I was talking to some folks at an art gallery last weekend where I knew one of the artists being featured. The topic of what I do came up and how long I’ve been doing it. When I mentioned Cre8asiteforums, its being a global community and the huge membership, it sounded really impressive and cool.
I saw their eyebrows go up. There was that familiar, “Wow, she must be famous” look on their faces. I explained that while I’ve been around since 1995 and in the Internet public eye, I’m nobody at home. Though I’m the volunteer head webmaster for my town’s Little League web site, when at games, I’m just my son’s mom. Hardly anyone cares what I do for the League and I don’t talk about it at games.
Locally, I’m the volunteer webmaster for web sites belonging to two popular people in my community, but nobody would know it unless they somehow read my bio.
I wanted to explain to those people at the art show that I’m a nobody/somebody, but they’d never understand.
This week I was turned on by:
Chris Garrett’s, When to Answer Critics.
The first thing to determine is what the intentions of the criticism is. Some criticism is meant to help, some to just to vent, other times criticism is more about the critic than the criticized. It’s impossible to mind read but you can try to work out where the critic is coming from. The more crazy the attack the less likely you are to find any logic but it is worth trying.
I saw someone call dissenters “children” the other day. Whenever someone feels their opinion is the only one that matters, the conversation is over.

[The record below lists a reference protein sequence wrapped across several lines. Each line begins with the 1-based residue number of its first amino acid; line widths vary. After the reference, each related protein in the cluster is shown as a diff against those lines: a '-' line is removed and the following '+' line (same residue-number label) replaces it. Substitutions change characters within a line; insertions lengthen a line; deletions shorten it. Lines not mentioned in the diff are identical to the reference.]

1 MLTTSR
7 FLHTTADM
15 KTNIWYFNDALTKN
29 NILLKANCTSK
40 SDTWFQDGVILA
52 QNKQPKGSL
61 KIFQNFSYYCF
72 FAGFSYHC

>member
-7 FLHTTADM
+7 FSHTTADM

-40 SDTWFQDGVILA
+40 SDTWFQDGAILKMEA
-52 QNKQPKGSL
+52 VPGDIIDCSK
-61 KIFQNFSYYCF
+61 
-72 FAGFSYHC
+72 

Why Do People Whine by Neil Patel gets into it too.
You’re more likely to succeed if you think about things from a logical perspective instead of an emotional whiny perspective.
Why Consumer Data Isn’t Telling You What You Need from Holly Buchanan on “smashing stereotypes” is a great read.
Feelings? I loved this. Getting Emotional With… Lorraine Justice interview on the topic of design and emotion.
I have been very critical of a lot of American design mainly due to the corporate view of design and the lack of support for design in American universities. There are some wonderful designers and some wonderful design firms, but they never get a chance to “fly”! By the time corporate America gets done with a design, you have in some cases “technology meets marketing” substituting for what the designers can actually do. It is such a tight fisted waste of what could be going on in the US in design.
Need another shove off the couch? Try inspireUX . It may trip your trigger.
Conscious web developers may like How to Build a Green Business to get new ideas.
Breaking Down the Silos: Usability Practitioners Meet Marketing Researchers is almost as good as a back massage for usability folks.
I once proposed to a financial services client that I present the results of a recent user experience evaluation to the broader marketing team and the Web teams of other divisions whose sites were tackling similar UI challenges. “No one is going to show up to that meeting,” he replied. “I can send them the report, but they won’t read it.” Not only did the product marketing team not care what was going on in usability, the sister site’s Web division didn’t care about issues that were directly relevant to the overall design and presentation of similar content on their site!
The next Internet Marketing Ninjas SEO Class will be held in Edinburgh, Scotland and be taught by some highly esteemed marketers like Ammon Johns, Brian Turner, Barry LLoyd and more. Having taught a usability class for them, I can vouch for the perks of smaller learning environment, contact with the instructors, relaxed environment and advanced content.
Finally…stay tuned for my next web project. It’s called “Akesana”.
I may be getting older, but I’m just getting started.